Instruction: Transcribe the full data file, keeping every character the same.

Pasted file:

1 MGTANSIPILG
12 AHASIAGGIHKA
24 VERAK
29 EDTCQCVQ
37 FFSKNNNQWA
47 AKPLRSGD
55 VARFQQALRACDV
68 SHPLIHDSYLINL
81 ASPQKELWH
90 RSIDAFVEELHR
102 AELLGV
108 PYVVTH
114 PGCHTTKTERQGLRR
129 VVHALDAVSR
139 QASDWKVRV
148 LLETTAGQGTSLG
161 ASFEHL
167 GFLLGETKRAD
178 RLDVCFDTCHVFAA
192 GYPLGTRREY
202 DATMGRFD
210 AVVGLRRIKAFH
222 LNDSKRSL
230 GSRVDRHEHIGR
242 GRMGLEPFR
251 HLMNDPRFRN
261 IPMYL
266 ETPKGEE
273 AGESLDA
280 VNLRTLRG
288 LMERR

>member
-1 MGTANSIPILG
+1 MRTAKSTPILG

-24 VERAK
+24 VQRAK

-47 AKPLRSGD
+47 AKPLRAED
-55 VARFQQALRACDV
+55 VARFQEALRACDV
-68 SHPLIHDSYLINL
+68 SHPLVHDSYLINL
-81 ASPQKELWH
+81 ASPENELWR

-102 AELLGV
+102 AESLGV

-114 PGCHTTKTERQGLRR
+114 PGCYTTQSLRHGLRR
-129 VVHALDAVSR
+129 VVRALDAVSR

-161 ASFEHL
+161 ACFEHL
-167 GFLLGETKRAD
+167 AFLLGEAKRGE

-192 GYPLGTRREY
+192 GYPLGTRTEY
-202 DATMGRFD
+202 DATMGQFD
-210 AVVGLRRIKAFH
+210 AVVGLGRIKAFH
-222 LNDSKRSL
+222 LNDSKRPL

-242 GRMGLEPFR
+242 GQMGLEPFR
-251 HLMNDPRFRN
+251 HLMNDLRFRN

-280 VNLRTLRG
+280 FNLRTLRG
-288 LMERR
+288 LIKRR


1 MGTANSIPILG
12 AHASIAGGIHKA
24 VERAK
29 EDTCQCVQ
37 FFSKNNNQWA
47 AKPLRSGD
55 VARFQQALRACDV
68 SHPLIHDSYLINL
81 ASPQKELWH
90 RSIDAFVEELHR
102 AELLGV
108 PYVVTH
114 PGCHTTKTERQGLRR
129 VVHALDAVSR
139 QASDWKVRV
148 LLETTAGQGTSLG
161 ASFEHL
167 GFLLGETKRAD
178 RLDVCFDTCHVFAA
192 GYPLGTRREY
202 DATMGRFD
210 AVVGLRRIKAFH
222 LNDSKRSL
230 GSRVDRHEHIGR
242 GRMGLEPFR
251 HLMNDPRFRN
261 IPMYL
266 ETPKGEE
273 AGESLDA
280 VNLRTLRG
288 LMERR

>member
-1 MGTANSIPILG
+1 MRTAKSTPILG

-24 VERAK
+24 VQRAK

-47 AKPLRSGD
+47 AKPLRAED
-55 VARFQQALRACDV
+55 VARFQEALRACDV
-68 SHPLIHDSYLINL
+68 SHPLVHDSYLINL
-81 ASPQKELWH
+81 ASPENELWR

-102 AELLGV
+102 AESLGV

-114 PGCHTTKTERQGLRR
+114 PGCYTTQSLRHGLRR
-129 VVHALDAVSR
+129 VVRALDAVSR

-161 ASFEHL
+161 ACFEHL
-167 GFLLGETKRAD
+167 AFLLGEAKRGE

-192 GYPLGTRREY
+192 GYPLGTRTEY
-202 DATMGRFD
+202 DATMGQFD
-210 AVVGLRRIKAFH
+210 AVVGLGRIKAFH
-222 LNDSKRSL
+222 LNDSKRPL

-242 GRMGLEPFR
+242 GQMGLEPFR
-251 HLMNDPRFRN
+251 HLMNDLRFRN

-280 VNLRTLRG
+280 FNLRTLRG
-288 LMERR
+288 LIKRR